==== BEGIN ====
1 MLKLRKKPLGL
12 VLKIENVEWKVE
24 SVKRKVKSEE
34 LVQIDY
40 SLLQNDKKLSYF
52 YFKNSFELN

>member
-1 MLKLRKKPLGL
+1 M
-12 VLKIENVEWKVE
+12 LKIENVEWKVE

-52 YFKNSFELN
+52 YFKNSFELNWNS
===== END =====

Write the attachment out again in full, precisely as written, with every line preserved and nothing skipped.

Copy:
1 MLKLRKKPLGL
12 VLKIENVEWKVE
24 SVKRKVKSEE
34 LVQIDY
40 SLLQNDKKLSYF
52 YFKNSFELN

>member
-1 MLKLRKKPLGL
+1 M
-12 VLKIENVEWKVE
+12 LKIENVEWKVE

-52 YFKNSFELN
+52 YFKNSFELNWNS